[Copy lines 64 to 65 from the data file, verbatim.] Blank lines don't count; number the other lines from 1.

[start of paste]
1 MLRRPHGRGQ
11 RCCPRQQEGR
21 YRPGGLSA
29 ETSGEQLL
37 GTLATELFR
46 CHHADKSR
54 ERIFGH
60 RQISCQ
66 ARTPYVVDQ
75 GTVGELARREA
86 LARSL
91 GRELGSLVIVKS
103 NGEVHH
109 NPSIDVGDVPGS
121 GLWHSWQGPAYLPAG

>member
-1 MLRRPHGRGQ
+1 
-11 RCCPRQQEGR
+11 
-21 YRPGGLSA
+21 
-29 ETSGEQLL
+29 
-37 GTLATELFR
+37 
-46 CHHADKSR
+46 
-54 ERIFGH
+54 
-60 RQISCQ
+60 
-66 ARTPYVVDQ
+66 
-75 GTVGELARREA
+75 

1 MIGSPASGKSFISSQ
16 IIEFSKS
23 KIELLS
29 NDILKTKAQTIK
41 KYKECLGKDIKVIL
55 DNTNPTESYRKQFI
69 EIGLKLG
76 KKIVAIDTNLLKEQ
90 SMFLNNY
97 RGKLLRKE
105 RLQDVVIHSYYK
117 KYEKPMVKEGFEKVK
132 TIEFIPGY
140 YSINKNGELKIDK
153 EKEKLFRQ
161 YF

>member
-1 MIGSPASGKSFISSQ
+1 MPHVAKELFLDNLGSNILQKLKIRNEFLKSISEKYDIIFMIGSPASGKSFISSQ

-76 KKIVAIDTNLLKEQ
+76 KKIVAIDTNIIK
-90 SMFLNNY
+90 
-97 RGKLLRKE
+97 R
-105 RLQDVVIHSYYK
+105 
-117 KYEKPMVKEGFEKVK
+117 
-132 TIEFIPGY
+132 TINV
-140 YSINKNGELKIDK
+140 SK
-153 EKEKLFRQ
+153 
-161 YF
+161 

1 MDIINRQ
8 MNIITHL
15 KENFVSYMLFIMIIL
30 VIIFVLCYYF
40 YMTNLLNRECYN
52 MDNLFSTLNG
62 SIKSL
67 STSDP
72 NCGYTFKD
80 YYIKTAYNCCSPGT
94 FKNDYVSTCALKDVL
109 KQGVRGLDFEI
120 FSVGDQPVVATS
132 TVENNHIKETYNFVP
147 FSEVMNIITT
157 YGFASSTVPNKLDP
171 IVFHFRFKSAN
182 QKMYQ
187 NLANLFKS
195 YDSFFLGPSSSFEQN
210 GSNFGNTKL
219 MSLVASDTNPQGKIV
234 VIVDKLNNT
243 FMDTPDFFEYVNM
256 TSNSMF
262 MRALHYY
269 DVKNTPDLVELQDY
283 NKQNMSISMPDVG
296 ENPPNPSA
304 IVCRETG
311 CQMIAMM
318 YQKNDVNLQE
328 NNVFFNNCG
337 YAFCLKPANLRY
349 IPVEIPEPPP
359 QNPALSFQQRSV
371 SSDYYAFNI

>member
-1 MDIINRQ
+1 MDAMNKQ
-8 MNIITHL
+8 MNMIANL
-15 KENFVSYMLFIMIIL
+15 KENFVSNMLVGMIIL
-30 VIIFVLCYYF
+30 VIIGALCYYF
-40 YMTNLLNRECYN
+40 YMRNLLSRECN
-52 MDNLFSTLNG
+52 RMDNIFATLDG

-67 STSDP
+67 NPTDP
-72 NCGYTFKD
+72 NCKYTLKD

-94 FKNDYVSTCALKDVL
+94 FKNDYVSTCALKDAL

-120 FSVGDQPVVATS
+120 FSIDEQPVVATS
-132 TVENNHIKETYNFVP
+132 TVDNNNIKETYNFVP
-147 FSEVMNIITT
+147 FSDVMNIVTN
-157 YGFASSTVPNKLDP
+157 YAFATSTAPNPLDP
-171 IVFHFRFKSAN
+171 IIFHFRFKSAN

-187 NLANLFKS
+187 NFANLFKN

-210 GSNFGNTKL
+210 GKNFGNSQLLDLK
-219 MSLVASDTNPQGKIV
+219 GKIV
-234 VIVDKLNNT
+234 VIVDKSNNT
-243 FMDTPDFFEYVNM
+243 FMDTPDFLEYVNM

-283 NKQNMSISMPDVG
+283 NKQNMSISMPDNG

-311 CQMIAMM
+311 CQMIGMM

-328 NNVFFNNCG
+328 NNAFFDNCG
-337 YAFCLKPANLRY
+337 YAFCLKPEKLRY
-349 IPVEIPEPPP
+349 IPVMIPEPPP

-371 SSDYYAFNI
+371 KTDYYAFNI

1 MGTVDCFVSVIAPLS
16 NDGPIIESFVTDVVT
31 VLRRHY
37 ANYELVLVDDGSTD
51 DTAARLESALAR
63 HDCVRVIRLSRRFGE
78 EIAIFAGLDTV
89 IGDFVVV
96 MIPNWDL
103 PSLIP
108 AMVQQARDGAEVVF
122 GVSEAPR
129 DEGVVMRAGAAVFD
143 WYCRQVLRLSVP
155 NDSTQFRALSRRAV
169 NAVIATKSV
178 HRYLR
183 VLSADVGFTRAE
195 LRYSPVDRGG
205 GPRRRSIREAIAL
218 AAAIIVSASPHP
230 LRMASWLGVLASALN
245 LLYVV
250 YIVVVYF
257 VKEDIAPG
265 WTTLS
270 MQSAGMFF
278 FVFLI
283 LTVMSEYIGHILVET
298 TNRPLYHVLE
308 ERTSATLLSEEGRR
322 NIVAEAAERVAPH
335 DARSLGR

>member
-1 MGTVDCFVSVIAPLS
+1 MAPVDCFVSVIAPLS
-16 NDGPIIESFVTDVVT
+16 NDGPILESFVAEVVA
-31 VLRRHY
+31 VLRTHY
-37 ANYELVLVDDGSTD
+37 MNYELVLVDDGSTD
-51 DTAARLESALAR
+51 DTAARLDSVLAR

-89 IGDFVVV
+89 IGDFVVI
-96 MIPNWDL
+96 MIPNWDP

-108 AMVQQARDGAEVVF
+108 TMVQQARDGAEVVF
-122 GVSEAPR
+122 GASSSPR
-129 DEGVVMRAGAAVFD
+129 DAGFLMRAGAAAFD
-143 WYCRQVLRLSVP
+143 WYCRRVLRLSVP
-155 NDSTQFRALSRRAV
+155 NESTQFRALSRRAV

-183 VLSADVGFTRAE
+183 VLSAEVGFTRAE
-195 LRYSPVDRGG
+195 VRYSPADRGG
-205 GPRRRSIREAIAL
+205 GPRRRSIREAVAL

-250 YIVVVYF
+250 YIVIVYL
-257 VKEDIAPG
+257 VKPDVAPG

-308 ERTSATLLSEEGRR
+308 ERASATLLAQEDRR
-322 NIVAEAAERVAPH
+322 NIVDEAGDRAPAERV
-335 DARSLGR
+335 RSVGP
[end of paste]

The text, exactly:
-117 KYEKPMVKEGFEKVK
+117 